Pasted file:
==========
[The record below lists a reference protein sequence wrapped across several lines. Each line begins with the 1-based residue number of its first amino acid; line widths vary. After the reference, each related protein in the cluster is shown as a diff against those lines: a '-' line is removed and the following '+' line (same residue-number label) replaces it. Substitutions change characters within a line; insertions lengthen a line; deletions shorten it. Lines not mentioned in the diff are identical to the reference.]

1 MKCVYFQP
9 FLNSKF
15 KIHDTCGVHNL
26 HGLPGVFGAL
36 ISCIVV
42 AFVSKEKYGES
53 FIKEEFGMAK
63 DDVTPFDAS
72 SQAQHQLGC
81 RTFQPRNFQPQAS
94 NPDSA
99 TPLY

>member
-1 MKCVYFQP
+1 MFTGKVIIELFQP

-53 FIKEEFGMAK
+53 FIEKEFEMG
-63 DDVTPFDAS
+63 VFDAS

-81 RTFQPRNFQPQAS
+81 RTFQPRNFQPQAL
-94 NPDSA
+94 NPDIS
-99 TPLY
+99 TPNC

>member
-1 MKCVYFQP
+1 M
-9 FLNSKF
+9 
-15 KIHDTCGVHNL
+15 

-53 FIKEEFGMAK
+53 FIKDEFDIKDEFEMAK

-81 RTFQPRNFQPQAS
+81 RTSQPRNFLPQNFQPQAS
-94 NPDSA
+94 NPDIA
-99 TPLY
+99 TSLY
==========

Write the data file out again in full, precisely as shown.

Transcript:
[The record below lists a reference protein sequence wrapped across several lines. Each line begins with the 1-based residue number of its first amino acid; line widths vary. After the reference, each related protein in the cluster is shown as a diff against those lines: a '-' line is removed and the following '+' line (same residue-number label) replaces it. Substitutions change characters within a line; insertions lengthen a line; deletions shorten it. Lines not mentioned in the diff are identical to the reference.]

1 MKCVYFQP
9 FLNSKF
15 KIHDTCGVHNL
26 HGLPGVFGAL
36 ISCIVV
42 AFVSKEKYGES
53 FIKEEFGMAK
63 DDVTPFDAS
72 SQAQHQLGC
81 RTFQPRNFQPQAS
94 NPDSA
99 TPLY

>member
-1 MKCVYFQP
+1 MFTGKVIIELFQP

-53 FIKEEFGMAK
+53 FIEKEFEMG
-63 DDVTPFDAS
+63 VFDAS

-81 RTFQPRNFQPQAS
+81 RTFQPRNFQPQAL
-94 NPDSA
+94 NPDIS
-99 TPLY
+99 TPNC

>member
-1 MKCVYFQP
+1 M
-9 FLNSKF
+9 
-15 KIHDTCGVHNL
+15 

-53 FIKEEFGMAK
+53 FIKDEFDIKDEFEMAK

-81 RTFQPRNFQPQAS
+81 RTSQPRNFLPQNFQPQAS
-94 NPDSA
+94 NPDIA
-99 TPLY
+99 TSLY